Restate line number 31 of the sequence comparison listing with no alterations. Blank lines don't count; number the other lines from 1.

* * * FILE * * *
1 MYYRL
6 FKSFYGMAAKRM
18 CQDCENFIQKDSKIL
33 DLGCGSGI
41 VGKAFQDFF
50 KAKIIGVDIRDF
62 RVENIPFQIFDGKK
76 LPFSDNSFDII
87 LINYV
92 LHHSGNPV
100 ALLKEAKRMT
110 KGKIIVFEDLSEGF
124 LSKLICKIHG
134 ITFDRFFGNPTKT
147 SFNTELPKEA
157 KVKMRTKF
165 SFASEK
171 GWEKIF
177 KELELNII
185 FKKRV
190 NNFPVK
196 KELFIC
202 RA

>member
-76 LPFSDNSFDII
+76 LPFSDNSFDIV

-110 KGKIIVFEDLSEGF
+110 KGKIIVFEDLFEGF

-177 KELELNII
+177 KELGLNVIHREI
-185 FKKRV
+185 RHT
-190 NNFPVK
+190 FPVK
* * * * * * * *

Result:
-185 FKKRV